The bacteria living on and within us can impact health, disease, and even our behavior, but there is still much to learn about the breadth of their effects. The torrent of new discoveries unleashed by high-throughput sequencing has captured the imagination of scientists and the public alike. Scientists at Second Genome are hoping to apply these insights to improve human health, leveraging their bioinformatics expertise to mine bacterial communities for potential therapeutics. Recently they teamed up with scientists at PacBio to explore how long-read sequencing might supplement their short-read-based pipeline for gene discovery, using an environmental sample as a test…
Many scientists are using PacBio Single Molecule, Real-Time (SMRT) Sequencing to explore the genomes and transcriptomes of a wide variety of marine species and ecosystems. These studies are already adding to our understanding of how marine species adapt and evolve, contributing to conservation efforts, and informing how we can optimize food production through efficient aquaculture.
Highly accurate long reads – HiFi reads – with single-molecule resolution make Single Molecule, Real-Time (SMRT) Sequencing ideal for full-length 16S rRNA sequencing, shotgun metagenomic profiling, and metagenome assembly.
With PacBio Single Molecule, Real-Time (SMRT) Sequencing on the Sequel IIe System you can characterize whole genomes and transcriptomes with just one SMRT Cell. Explore our applications and pricing to get your sequencing project started.
Learn how highly accurate long-read sequencing from the Sequel IIe Systems delivers data you can trust for advanced biological insights across a range of applications.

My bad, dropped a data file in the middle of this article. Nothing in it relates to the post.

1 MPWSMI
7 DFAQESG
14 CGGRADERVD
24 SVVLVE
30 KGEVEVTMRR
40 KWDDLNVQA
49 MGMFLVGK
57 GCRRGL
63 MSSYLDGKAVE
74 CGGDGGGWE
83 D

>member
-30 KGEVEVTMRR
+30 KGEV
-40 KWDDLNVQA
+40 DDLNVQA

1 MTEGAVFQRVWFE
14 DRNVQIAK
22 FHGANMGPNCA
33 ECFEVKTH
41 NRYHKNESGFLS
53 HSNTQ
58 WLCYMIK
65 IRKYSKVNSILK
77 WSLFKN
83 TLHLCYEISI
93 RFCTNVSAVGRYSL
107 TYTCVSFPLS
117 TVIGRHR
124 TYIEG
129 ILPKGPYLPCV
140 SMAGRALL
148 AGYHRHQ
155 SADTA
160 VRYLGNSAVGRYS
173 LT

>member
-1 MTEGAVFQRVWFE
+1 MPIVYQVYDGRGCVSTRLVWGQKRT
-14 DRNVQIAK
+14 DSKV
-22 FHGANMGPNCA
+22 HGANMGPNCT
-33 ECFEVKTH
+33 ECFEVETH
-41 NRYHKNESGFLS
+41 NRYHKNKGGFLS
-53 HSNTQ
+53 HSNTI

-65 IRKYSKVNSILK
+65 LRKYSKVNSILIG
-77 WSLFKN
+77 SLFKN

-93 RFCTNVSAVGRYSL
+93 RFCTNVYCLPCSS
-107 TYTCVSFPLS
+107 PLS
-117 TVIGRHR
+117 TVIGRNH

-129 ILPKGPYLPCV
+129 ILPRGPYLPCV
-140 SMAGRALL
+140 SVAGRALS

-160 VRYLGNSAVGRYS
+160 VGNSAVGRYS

Discover the benefits of HiFi reads and learn how highly accurate long-read sequencing provides a single technology solution across a range of applications.
Learn how Single Molecule, Real-Time (SMRT) Sequencing and the Sequel IIe System and will accelerate your research by delivering highly accurate long reads to provide the most comprehensive view of genomes, transcriptomes and epigenomes.
Shane Brubaker from renewable oil manufacturer Solazyme reports using the PacBio system to sequence the genome of a GC-rich strain of algae that couldn’t be fully assembled with short-read sequence data. He notes that CCS reads exceed Sanger quality at significantly lower cost.
Lizzie Wilbanks formerly from UC Davis, discusses how longs read from SMRT Sequencing allow accurate assembly of members from the complex pink berry salt marsh community.
Tim Smith from the USDA’s Agricultural Research Service talks about using long-read sequencing to redo assemblies for cattle, swine, sheep, and goat. Long-read assemblies correct misassemblies and other problems from older genome projects. Smith says SMRT Sequencing has also made possible isoform sequencing as well as microbiome characterization.
PacBio scientist Cheryl Heiner describes new low-input protocols for SMRT Sequencing library construction. With these revised methods, 2 kb libraries can be generated from as little as 10 ng of DNA, while 10 kb libraries require only 100 ng of sample.
In this AGBT poster, Cheryl Heiner from PacBio describes results from a variety of experiments optimizing a protocol for full-length 16S amplification for SMRT Sequencing.